Want advice on getting ahead in [web]comics? We’ve got it in spades today!
- Do! Engage people on social media, so they know what you’re up to. For example, if your Kickstarter gets approved on a Friday afternoon when your East Coast (of North America, at least) readers are maybe getting a head start commuting before the weekend, give them reasons to care¹, keep them up to date on significant campaign milestones, and let them know about extras you’re giving out.
Also, since all of those links involve Wonderella (the most indifferent superhero this side of Kate Beaton’s Wonder Woman) they may be less than perfectly safe for work, depending on how/when/where you work.
- Don’t! Make the mistakes that Lauren Davis identified at io9, with the help of a mess o’ webcomickers who were showing at SDCC. In fact, the only part of Davis’s piece that I’d quibble with is where she identifies:
Sung, aka Ferocious J, aka chronicler of the dogs of San Francisco, aka inventor of Ultimate Team Cardboard Fortress Battle, aka resident mad scientist of the Candy Booze Lab², aka the God Hates Jedi guy, didn’t learn about webcomics merchandise from his time in the Dumbrella booth. He, sui generis, created that knowledge out of nothingness, like unto Athena emerging from the forehead of Zeus.
- Do! Get your work in front of as many eyes as possible. For example, you could take your very popular Tumblr comics recounting your experience teaching English in Japan and make them easier to find by giving them their own site, complete with RSS feed.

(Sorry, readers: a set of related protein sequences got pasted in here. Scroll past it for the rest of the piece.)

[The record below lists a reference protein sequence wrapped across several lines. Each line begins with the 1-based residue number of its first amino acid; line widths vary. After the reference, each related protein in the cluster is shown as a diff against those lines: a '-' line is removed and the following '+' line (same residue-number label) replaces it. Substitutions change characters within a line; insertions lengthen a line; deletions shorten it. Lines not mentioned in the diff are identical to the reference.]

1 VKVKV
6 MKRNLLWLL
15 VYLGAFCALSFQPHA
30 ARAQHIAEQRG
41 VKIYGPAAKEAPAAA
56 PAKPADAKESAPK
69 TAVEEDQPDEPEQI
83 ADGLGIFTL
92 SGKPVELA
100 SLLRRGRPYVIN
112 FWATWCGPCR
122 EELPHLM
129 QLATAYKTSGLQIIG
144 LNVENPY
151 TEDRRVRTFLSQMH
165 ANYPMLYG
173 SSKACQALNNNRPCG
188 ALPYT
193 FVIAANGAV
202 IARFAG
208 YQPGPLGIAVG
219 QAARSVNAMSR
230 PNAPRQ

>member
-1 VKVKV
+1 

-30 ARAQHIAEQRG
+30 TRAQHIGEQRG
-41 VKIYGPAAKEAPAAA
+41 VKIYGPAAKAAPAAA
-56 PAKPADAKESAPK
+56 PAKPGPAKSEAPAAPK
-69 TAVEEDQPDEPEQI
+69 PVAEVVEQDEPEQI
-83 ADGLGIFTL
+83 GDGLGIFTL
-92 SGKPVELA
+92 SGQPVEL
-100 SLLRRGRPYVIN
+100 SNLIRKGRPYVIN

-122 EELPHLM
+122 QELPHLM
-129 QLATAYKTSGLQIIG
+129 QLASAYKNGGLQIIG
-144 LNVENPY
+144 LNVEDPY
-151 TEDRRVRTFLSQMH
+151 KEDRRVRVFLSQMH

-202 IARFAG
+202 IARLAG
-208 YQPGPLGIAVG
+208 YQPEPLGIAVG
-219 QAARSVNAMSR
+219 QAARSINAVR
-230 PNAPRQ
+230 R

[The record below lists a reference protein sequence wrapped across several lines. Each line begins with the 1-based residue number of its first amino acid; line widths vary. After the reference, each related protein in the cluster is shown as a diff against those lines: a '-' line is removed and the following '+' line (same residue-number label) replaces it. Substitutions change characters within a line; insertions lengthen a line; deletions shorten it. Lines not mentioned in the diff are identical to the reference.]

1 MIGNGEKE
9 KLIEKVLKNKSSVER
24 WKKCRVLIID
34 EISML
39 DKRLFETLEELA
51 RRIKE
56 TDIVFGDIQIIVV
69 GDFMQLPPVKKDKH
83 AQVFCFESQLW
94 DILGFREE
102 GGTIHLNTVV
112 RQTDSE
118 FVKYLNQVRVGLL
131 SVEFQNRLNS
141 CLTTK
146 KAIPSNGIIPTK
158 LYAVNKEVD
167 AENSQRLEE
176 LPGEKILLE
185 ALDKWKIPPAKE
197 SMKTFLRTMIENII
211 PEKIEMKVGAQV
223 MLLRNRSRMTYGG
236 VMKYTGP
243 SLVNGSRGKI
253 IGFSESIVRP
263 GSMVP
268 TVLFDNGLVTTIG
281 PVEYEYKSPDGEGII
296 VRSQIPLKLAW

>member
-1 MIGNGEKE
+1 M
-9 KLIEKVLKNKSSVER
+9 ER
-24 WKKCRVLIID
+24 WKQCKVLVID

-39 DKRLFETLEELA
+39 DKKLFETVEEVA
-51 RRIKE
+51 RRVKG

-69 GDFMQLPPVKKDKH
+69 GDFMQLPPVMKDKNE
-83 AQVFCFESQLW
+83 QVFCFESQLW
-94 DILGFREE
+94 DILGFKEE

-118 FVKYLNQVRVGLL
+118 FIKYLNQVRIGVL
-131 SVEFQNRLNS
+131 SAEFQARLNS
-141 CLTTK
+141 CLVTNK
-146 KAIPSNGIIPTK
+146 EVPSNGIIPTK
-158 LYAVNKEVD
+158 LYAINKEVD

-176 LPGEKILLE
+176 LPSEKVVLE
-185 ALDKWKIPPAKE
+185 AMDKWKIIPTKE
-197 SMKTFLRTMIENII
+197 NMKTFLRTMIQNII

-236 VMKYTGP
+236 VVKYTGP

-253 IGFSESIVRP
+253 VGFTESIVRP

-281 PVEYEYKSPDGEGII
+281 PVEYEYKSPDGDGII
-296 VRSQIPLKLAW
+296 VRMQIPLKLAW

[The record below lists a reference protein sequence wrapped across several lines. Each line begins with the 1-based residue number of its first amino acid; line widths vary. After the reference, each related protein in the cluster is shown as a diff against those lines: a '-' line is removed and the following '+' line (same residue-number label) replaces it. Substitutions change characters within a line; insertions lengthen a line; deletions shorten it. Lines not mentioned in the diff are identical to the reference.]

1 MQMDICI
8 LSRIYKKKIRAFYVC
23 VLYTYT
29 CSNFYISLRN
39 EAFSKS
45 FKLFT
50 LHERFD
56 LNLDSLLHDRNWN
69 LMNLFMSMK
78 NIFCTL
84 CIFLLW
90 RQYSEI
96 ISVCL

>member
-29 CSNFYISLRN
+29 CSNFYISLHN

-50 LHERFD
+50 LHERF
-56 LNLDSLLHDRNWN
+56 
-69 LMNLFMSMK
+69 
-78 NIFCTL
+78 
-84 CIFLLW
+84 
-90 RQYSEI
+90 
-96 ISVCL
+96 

Alternately, you could take an existing webcomic with a deep archive of strips and hand-pick the most accessible of them to be included in a syndicate-run website, where people who have never heard of webcomics may see them. Join the likes of C’est La Vie, Medium Large, Saturday Morning Breakfast Cereal³, Savage Chickens, Skin Horse, and Starslip, who have gone on before. Where, uh, people who spend all day commenting on Heathcliff can say this about it:
Mediocre comic with dinosaurs in it.
Ignore these people because seriously what the hell?
- Don’t! Ever fail to show Ferocious J sufficient and due respect. All hail.
- Do! And also Don’t! Read and draw lessons from this heartfelt (painfully so) piece by Mike Dawson titled Advice to the mid-career cartoonist who has failed to build an audience, yikes. It includes both things that you want to do, and things that you don’t want to do, and there will be a wide variability in how you react to Dawson’s conclusions, not least because of individual temperament; for example, I doubt Dawson’s anguished assessment Ugh, fucking Social Media will be entirely in line with the feelings of most people reading Fleen.
It’s a brave and honest self-examination from somebody that’s done everything right in making compelling comics while he has simultaneously (quoting directly here) shit the bed in audience-building. The unspoken point of the entire piece may as well be you can’t afford to ignore any part of your career if you’re in comics, along with be prepared to look at your efforts honestly, and adjust what’s not working. Kudos to Dawson for what must have been a painful piece to write.
Spam of the day:
Hello just wanted to give you a brief heads up and let you know a few of the images aren’t loading properly. I’m not sure why but I think its a linking issue. I’ve tried it in two different web browsers and both show the same results.
I believe that we dealt with this a little more than a month ago; do try to keep up.
¹ This is by far the best use of that potato salad thing I’ve seen.
² If he ever offers you the candy corn-infused vodka, find a way to politely decline; trust me on this.
³ Minus the votey, darn.